How to sync multiple smartphone speakers and create an ad-hoc sound system

How to sync multiple smartphone speakers and create an ad-hoc sound system
While you're never going to impress an audiophile with the sound quality of a smartphone speaker, or even that of a portable speaker, most people want to get the best sound experience with the little that they have. In this tutorial, we're going to take a look at a neat little app that lets you synchronize multiple smartphones, tablets, and wireless speakers into an ad-hoc sound system.

The app in question is called AmpMe, is available in both the Apple App Store and the Google Play Store, and it's currently the best way to sync multiple smartphones and have them play back the same song. However, before we dive into how the app works and what should be done to maximize the audio experience, it's worth mentioning that Samsung was among the first companies to explore with this functionality on a smartphone. 

Cross-Platform Group Play

When Samsung launched the Galaxy S4 back in 2013, Group Play was one of the countless features that TouchWiz brought on top of the standard Android version. The app allowed Samsung Galaxy S4 owners to synchronize their smartphones, turning multiple handsets into a sort of distributed sound system.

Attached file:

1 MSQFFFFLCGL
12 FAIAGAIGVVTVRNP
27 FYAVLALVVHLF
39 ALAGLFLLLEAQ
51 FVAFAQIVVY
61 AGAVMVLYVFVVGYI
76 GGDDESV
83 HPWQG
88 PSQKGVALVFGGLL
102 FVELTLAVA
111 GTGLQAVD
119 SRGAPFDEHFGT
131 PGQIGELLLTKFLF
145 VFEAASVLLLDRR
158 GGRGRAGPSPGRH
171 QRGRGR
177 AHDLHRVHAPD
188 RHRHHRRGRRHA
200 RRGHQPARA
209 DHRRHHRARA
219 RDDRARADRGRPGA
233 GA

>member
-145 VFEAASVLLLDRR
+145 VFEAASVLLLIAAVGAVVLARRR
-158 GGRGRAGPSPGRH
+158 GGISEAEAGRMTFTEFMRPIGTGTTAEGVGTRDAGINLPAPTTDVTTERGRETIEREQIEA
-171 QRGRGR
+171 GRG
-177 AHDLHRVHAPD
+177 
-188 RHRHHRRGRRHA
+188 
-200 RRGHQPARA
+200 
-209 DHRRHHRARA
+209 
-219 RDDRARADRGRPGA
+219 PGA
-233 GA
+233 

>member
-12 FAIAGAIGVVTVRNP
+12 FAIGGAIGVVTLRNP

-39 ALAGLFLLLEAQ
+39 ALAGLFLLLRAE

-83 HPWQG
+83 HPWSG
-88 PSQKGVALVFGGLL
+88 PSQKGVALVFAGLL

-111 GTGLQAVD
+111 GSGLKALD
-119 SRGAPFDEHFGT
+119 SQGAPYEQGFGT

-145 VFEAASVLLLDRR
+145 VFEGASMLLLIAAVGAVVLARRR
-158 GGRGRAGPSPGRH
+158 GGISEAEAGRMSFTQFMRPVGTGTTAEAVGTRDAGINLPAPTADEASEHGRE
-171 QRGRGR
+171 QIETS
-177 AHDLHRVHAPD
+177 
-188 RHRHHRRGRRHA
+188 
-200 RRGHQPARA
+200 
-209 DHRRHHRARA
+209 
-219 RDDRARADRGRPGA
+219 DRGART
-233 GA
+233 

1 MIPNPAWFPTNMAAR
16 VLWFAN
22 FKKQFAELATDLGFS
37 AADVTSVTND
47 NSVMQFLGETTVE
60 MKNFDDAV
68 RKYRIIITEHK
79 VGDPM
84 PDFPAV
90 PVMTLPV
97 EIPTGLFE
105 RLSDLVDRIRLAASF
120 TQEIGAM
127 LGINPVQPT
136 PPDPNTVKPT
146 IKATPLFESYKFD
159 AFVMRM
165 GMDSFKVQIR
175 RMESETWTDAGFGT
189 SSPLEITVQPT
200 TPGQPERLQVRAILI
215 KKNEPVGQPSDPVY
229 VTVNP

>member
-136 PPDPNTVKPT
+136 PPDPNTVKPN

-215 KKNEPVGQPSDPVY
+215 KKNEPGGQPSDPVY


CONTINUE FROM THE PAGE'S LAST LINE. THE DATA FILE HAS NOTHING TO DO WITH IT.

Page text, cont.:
Like many of Samsung's proprietary features, Group Play was often regarded as a gimmick, and not a true advancement, especially since the usage was limited to Galaxy S4 phones. However, now that all Android and iOS smartphones can tap into this functionality at will, and not through a preinstalled app, it looks like the public perception has changed. 

Using AmpMe to sync multiple smartphone speakers

Step 0. Before getting on to the good stuff, Android users should go ahead and download AmpMe from the Play Store. iOS users should obviously install the iTunes version of the app


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